Whatever your emergency scenario, the most important thing is to remain calm and in control. Panic will get you nowhere and knowing some rudimentary survival skills can be the difference between lif­e and death. Basic shelters are easy to build and crucial to surviving the harsh elements of the great outdoors. If you're an avid camper or hiker, you should practice building a shelter on your next excursion. It can be educational, potentially life-saving and a lot of fun.

For more information on building shelters and other survival techniques, let the links on the next page guide you.



Lots More Information

Related Articles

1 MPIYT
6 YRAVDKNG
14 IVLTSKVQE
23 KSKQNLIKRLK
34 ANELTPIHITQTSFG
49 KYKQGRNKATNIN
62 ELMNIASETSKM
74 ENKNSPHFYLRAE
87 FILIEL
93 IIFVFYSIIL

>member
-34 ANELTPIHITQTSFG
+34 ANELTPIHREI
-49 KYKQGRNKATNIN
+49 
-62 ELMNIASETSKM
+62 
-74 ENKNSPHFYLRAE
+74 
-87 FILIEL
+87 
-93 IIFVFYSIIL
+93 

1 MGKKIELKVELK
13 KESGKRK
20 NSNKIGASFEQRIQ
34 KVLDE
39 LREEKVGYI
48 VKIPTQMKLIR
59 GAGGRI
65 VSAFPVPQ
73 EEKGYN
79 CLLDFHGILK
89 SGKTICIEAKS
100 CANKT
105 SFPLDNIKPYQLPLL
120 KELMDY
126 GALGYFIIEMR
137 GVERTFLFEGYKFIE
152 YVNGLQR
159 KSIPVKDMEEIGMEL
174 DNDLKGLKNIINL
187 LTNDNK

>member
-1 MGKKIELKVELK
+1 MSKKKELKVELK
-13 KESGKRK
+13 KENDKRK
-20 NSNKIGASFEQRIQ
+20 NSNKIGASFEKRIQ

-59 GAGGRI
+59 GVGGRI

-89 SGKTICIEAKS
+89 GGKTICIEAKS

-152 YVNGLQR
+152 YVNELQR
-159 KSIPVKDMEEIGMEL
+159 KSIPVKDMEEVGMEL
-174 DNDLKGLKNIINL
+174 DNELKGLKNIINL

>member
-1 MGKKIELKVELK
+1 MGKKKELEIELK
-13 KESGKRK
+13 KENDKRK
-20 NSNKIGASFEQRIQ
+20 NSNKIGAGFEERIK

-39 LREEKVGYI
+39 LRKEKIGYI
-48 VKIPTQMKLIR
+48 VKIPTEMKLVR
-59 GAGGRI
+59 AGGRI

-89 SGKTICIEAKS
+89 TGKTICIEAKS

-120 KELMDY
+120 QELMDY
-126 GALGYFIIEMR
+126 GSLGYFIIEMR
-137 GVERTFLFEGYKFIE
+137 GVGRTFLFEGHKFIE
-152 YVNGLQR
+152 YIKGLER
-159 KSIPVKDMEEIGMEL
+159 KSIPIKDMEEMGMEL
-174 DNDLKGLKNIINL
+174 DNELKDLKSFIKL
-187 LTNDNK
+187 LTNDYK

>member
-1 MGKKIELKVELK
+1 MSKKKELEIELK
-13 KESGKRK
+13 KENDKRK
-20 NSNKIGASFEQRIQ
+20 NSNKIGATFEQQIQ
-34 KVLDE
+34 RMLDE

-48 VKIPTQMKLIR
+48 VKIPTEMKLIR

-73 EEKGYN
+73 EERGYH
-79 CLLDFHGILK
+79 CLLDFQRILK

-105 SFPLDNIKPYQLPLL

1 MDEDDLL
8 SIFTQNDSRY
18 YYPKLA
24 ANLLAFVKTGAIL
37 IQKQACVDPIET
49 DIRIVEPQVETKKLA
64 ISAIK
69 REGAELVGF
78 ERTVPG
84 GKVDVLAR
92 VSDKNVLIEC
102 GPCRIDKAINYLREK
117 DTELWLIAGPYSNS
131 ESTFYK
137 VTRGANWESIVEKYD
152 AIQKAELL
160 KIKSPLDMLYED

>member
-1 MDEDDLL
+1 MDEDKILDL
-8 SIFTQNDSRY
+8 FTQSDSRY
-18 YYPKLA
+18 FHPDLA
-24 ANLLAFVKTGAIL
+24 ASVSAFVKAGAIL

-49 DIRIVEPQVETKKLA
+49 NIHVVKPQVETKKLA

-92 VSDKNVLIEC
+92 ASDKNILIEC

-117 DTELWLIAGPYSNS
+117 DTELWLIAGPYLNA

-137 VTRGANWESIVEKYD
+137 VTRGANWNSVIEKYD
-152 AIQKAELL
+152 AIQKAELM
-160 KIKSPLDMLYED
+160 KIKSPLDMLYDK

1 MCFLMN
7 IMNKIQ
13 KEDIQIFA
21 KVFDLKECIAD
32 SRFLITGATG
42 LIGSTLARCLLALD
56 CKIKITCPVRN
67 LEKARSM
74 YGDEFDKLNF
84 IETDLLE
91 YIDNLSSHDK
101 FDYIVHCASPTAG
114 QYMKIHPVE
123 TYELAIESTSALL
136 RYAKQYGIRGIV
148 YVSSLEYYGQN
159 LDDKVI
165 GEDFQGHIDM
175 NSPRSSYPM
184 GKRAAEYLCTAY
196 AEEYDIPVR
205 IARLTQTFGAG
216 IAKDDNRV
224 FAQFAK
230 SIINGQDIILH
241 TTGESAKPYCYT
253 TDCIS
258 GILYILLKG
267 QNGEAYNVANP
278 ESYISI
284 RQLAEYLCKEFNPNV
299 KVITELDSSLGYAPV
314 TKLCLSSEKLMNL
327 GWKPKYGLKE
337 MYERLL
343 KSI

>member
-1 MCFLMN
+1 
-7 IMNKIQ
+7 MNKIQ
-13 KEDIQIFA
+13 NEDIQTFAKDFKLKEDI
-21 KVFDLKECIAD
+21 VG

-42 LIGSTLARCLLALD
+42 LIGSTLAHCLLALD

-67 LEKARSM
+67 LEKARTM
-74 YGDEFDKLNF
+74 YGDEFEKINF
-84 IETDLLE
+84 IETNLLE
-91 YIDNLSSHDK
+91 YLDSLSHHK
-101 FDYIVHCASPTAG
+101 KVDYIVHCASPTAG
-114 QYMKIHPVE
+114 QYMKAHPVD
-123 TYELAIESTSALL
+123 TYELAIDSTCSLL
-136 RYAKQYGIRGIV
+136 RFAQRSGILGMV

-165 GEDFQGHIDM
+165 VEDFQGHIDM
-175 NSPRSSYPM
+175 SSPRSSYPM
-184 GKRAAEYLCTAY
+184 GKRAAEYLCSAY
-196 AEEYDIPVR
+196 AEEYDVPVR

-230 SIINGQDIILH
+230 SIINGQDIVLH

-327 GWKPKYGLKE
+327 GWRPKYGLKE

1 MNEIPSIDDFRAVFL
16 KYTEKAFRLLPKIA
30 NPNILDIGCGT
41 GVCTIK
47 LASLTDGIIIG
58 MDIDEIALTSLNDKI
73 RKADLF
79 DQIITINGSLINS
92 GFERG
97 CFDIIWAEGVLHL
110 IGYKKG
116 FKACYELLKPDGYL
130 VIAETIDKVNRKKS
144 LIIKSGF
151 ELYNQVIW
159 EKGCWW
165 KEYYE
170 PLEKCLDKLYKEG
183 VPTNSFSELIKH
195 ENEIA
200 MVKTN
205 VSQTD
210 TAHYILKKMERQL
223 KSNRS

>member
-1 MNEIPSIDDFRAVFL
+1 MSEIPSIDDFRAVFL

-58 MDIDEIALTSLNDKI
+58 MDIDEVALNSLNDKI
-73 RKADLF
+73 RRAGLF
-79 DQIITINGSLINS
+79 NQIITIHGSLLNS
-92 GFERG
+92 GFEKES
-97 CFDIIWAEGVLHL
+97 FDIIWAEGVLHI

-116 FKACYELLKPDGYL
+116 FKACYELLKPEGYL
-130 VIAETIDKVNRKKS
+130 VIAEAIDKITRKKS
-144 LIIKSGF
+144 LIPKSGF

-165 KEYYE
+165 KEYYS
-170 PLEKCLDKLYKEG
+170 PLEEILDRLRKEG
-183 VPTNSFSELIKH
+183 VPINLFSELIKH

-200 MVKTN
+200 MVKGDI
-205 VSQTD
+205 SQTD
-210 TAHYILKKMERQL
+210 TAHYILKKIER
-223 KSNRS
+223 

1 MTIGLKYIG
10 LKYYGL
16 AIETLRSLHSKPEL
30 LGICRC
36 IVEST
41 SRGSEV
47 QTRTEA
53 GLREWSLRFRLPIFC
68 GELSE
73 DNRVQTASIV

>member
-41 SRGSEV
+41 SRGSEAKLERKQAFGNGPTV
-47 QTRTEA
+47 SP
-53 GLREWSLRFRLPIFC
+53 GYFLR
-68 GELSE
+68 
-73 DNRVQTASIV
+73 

• How the Army Rangers Work
  • How to Make and Repair Camping Equipment
  • Harrowing Survival Stories
  • How the Nature Conservancy Works
  • How the Audubon Society Works
  • How Mosquitoes Work
  • How Snakes Work
  • How Spiders Work
  • How the World Wildlife Fund Works
  • How The Nature Conservancy Works
  • How Fire Works
  • How Food Works
  • How Water Works
  • What causes heat stroke?

More Great Links

  • "Building a Survival Shelter." Wilderness Survival Skills, 2007.
  • Gonzalez, Laurence. "How to Build Shelter." The Adventurer's Handbook. National Geographic, 2007. ­survival/survival3.html
  • "How to build a wilderness shelter.", June 25, 2003.
  • "Shelters." Wilderness Survival, 2007.
  • "Survival, Evasion, and Recovery." U.S. Military Field Manual 21-76-1, June 1999.